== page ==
The jump in moonlighting is also a result of the shortage of skilled workers in India. PwC’s India Workforce Hopes and Fears Survey 2022 revealed that 54% of employees strongly/moderately agree that there is a shortage of people with skill sets in India. As employers are dealing with skill shortages by increasing wages, recruitment and automation, moonlighting is inappropriate.
What’s your opinion on this?
(Only subscribers can participate in polls)
a) Moonlighting is ethical.
b) Moonlighting is unethical.
🕵️ BEYOND ECHO CHAMBERS
For the Right:
How Many Indians Are Poor If Even Govt Admits That 800 Million Need Dry Rations?
For the Left:
Sterlite Copper To Vizhinjam Port: The History Of Environmental Racism And Why India’s Development Is Opposed
🇮🇳 STATE OF THE STATES
City unsafe for women (Delhi) – According to a report by the National Crime Records Bureau (NRCB), Delhi recorded the highest number of rape cases among 19 metropolitan cities, with an average of three reported daily. Delhi tops the list of crimes against women for the third straight year. In 2021, it increased by 40%, with more than 1,200 incidents. The data also showed Delhi had the highest number of cases of violence or cruelty by husbands or relatives.
Why it matters: Delhi has long been known for being unsafe for women. A UN report from years back showed that 95% of women and girls feel unsafe in public spaces. Due to the pandemic, crime rates in 2020 declined slightly. Despite this, Delhi reported the highest number of violent crimes against women. Its surveillance policy of having CCTVs in public spaces has not yielded the desired results.
Fee waiver for SCs and STs (Kerala) – An expert panel from the state government has provided recommendations to increase higher education enrollment from SCs and STs. They suggested a waiver of fees in government institutions. They want tuition fees fixed based on input costs and a student’s economic background. Even with increasing the fees, they suggested graded fee waivers based on the family income.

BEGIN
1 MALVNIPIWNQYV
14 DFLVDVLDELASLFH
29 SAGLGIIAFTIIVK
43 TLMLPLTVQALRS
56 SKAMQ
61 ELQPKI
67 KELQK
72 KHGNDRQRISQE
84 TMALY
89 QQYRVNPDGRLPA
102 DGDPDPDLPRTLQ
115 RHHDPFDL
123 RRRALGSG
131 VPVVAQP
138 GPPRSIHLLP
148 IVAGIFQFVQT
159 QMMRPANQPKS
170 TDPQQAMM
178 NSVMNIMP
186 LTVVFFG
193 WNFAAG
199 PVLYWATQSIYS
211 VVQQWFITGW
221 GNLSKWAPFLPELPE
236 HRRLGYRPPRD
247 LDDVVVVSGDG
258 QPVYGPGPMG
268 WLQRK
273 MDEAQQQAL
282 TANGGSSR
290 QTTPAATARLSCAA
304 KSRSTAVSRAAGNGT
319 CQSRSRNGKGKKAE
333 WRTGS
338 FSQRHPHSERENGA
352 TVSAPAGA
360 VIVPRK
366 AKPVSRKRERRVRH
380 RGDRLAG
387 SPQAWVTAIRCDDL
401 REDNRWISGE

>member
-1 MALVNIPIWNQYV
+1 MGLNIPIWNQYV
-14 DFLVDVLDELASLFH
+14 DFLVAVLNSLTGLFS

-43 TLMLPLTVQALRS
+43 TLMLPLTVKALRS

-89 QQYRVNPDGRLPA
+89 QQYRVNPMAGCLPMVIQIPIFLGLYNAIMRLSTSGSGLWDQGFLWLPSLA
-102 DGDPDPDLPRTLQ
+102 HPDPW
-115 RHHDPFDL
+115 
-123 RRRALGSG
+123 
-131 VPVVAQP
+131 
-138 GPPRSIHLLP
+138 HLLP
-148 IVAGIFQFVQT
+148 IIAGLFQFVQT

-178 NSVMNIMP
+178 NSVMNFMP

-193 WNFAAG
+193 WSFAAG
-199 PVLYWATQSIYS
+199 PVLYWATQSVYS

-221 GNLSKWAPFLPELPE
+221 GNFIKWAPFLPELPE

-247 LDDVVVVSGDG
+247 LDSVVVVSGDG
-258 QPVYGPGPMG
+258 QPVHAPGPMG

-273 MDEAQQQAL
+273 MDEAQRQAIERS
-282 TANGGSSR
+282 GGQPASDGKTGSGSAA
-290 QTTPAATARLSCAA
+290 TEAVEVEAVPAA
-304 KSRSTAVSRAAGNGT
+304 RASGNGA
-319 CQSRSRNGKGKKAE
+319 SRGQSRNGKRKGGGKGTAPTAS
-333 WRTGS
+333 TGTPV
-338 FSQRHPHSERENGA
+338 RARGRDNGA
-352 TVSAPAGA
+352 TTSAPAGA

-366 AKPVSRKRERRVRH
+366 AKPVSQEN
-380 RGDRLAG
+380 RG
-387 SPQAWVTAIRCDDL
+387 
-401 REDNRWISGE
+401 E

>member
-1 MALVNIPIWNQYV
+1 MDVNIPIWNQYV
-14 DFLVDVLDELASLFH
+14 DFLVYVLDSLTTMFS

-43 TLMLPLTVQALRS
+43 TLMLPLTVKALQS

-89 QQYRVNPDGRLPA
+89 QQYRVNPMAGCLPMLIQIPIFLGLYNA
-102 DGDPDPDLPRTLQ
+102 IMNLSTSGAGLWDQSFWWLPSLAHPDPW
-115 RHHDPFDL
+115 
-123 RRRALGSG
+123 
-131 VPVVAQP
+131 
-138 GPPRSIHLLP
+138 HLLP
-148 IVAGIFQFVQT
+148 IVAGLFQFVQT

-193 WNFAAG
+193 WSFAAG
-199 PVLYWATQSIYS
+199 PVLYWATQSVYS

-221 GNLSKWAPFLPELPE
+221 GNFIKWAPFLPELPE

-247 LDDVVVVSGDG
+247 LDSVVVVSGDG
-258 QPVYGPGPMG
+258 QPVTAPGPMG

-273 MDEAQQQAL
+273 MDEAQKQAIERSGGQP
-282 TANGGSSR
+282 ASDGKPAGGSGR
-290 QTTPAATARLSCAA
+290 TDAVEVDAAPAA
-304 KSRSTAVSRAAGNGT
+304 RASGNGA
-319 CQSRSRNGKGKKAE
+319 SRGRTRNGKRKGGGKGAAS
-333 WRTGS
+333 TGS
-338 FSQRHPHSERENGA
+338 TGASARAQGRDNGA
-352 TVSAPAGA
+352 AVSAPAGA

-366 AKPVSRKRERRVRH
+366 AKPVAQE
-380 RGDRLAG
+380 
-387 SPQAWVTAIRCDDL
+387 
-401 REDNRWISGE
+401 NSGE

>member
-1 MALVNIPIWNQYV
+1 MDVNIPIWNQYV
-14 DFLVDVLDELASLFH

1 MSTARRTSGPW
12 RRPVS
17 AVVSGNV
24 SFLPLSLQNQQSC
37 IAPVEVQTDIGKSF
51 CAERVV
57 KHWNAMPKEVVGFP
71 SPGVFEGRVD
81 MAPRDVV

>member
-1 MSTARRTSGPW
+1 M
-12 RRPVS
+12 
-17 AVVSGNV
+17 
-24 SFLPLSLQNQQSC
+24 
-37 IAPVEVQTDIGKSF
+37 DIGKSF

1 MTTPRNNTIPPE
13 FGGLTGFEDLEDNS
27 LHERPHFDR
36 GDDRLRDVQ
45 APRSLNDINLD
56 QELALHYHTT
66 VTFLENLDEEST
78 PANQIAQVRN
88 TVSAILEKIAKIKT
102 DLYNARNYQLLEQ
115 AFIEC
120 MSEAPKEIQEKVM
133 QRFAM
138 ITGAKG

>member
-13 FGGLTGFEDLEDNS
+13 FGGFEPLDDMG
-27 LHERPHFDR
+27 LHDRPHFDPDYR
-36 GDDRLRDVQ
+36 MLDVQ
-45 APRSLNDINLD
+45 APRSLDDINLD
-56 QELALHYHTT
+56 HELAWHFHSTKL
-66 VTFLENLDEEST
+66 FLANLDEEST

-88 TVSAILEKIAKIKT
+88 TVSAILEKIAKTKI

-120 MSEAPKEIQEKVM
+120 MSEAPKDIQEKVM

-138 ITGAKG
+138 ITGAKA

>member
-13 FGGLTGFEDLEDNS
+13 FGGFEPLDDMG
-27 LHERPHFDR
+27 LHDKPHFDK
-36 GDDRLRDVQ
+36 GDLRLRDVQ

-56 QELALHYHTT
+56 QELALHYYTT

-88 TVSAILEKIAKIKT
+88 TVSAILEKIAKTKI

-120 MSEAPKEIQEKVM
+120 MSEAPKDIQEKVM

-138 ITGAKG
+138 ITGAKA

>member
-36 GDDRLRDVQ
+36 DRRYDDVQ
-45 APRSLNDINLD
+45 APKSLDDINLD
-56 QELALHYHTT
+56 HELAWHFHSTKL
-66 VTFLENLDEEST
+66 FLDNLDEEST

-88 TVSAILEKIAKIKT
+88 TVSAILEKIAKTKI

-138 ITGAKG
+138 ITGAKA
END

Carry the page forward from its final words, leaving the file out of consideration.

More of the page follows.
Why it matters: Currently, there isn’t any uniformity in fee waivers in central institutions. SC and ST students have their fees waived in IITs but have to pay in most central universities. The national gross enrolment ratio (GER) was 38.8% in the state for 2019-20. For SCs in Kerala, it was 26.7%, and for STs, it was 24% for the same period. For private institutions, a separate regulatory board will be set up.
Elephant corridor (West Bengal) – The state forest department will create an elephant corridor to reduce the number of elephant-human conflicts. West Bengal Forest Minister Jyotipriya Mallick said it’ll be in Jangalmahal. It has partnered with the Japanese government agency JICA, who’ll provide ₹620 crores for the project. While it’s difficult to do, the hope is the corridor will make the elephants travel in a single line. Additional corridors will come up in Bankura, Purulia, and Jhargram in south Bengal.
Why it matters: Data from the Ministry of Forests and Environment showed West Bengal had the highest number of elephant-human conflict deaths in 2020-21. A few days ago, 3 people were killed by elephants in Jhargram. In 2000, the state government decided to create an elephant reserve in Mayurjharna. After the TMC came to power in 2015, they decided to create a Wildlife Wing in Jhargram.
Gearing up for campaigning (Gujarat) – The Gujarat unit of the AAP appointed more than 2,000 people and gave them different responsibilities and tasks, including 1,111 social media warriors. They’ll help spread the party’s ideology and message across the state. Manoj Sorathiya, general secretary of the state unit, said Safin Hasan would be in charge of this effort, with Divyesh Hirpara being the state social media coordinator. Other appointments include state presidents of the AAP’s nomadic and denotified tribes (NTDNT) and cooperative wings.
Why it matters: With Assembly elections scheduled for December, the AAP is looking to enhance its chances in the state by roping in candidates across party lines and castes. Delhi Chief Minister Arvind Kejriwal said the party’s campaign in the state had become a mass movement against the BJP. The AAP deployed buses at the Prime Minister’s roadshow in Bhuj to persuade people to vote for them.
Bagless Saturdays for students (Assam) – The Agartala Public School will introduce “Bagless Saturdays” on the fourth Saturday of every month. According to the school’s principal-in-charge, Suparna Saha, the decision was taken to support the overall development of the students and get them enthusiastic about learning. It will apply to students in classes 3 to 8. On these days, the teachers will organise co-curricular activities like storytelling, quizzes, etc.
Why it matters: An official from the education department said the government hasn’t initiated such a policy for the state but lauded the school’s decision. They said the policy would be discussed with the concerned officials and minister. In 2020, the Centre instructed states to have at least ten bagless days for children in classes 1 to 12 every month. In July, the Chhattisgarh government announced bagless days on Saturdays.
🔢 KEY NUMBER
40% – The percentage of startups registered in Odisha that are run by women entrepreneurs. It’s higher than the 33% target set by the state government.